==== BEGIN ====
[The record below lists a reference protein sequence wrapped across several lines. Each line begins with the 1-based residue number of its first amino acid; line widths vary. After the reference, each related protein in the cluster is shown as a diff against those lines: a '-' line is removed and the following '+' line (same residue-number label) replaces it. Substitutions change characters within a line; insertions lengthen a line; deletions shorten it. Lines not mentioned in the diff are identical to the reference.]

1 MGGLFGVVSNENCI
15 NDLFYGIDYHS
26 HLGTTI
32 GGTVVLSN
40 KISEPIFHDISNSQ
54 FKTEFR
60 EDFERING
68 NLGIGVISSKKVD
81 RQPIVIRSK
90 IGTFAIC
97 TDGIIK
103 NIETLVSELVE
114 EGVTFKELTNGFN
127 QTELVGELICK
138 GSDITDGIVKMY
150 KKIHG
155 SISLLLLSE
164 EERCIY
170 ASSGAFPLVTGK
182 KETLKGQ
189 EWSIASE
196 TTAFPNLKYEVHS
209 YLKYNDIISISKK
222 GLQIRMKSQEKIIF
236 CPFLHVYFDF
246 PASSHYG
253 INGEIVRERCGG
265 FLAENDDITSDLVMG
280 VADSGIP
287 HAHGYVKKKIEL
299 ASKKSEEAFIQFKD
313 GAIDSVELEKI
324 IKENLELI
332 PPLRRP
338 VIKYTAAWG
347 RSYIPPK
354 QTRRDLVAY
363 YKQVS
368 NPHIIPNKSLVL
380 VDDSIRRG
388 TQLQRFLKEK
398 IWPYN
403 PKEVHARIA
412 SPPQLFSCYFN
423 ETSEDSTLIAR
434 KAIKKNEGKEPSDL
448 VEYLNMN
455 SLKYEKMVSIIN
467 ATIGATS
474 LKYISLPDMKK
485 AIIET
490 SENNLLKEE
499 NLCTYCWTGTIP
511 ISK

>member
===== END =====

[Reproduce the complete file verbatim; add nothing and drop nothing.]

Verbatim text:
[The record below lists a reference protein sequence wrapped across several lines. Each line begins with the 1-based residue number of its first amino acid; line widths vary. After the reference, each related protein in the cluster is shown as a diff against those lines: a '-' line is removed and the following '+' line (same residue-number label) replaces it. Substitutions change characters within a line; insertions lengthen a line; deletions shorten it. Lines not mentioned in the diff are identical to the reference.]

1 MGGLFGVVSNENCI
15 NDLFYGIDYHS
26 HLGTTI
32 GGTVVLSN
40 KISEPIFHDISNSQ
54 FKTEFR
60 EDFERING
68 NLGIGVISSKKVD
81 RQPIVIRSK
90 IGTFAIC
97 TDGIIK
103 NIETLVSELVE
114 EGVTFKELTNGFN
127 QTELVGELICK
138 GSDITDGIVKMY
150 KKIHG
155 SISLLLLSE
164 EERCIY
170 ASSGAFPLVTGK
182 KETLKGQ
189 EWSIASE
196 TTAFPNLKYEVHS
209 YLKYNDIISISKK
222 GLQIRMKSQEKIIF
236 CPFLHVYFDF
246 PASSHYG
253 INGEIVRERCGG
265 FLAENDDITSDLVMG
280 VADSGIP
287 HAHGYVKKKIEL
299 ASKKSEEAFIQFKD
313 GAIDSVELEKI
324 IKENLELI
332 PPLRRP
338 VIKYTAAWG
347 RSYIPPK
354 QTRRDLVAY
363 YKQVS
368 NPHIIPNKSLVL
380 VDDSIRRG
388 TQLQRFLKEK
398 IWPYN
403 PKEVHARIA
412 SPPQLFSCYFN
423 ETSEDSTLIAR
434 KAIKKNEGKEPSDL
448 VEYLNMN
455 SLKYEKMVSIIN
467 ATIGATS
474 LKYISLPDMKK
485 AIIET
490 SENNLLKEE
499 NLCTYCWTGTIP
511 ISK

>member